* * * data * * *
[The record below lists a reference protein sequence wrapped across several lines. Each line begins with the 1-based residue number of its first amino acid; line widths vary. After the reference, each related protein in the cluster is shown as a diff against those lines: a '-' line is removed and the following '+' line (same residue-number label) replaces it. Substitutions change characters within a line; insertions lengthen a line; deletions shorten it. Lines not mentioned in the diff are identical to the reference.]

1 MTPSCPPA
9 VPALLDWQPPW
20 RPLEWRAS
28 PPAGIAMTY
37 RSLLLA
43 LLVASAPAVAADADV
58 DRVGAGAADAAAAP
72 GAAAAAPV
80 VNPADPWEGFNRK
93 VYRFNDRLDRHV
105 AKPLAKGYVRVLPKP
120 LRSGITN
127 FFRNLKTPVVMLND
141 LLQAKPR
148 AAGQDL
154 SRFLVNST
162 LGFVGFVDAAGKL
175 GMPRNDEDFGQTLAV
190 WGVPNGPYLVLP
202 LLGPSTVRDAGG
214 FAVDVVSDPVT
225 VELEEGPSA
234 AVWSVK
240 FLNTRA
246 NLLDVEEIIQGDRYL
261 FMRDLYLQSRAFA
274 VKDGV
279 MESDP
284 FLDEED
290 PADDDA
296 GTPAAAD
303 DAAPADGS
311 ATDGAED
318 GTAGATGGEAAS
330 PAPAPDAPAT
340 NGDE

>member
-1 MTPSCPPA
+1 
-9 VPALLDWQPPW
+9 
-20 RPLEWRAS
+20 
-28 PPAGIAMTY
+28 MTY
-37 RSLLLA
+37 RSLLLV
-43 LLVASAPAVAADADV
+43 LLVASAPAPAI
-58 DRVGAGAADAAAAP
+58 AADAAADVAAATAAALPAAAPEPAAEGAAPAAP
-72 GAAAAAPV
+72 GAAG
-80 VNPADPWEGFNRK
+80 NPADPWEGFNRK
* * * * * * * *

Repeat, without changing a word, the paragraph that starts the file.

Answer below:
[The record below lists a reference protein sequence wrapped across several lines. Each line begins with the 1-based residue number of its first amino acid; line widths vary. After the reference, each related protein in the cluster is shown as a diff against those lines: a '-' line is removed and the following '+' line (same residue-number label) replaces it. Substitutions change characters within a line; insertions lengthen a line; deletions shorten it. Lines not mentioned in the diff are identical to the reference.]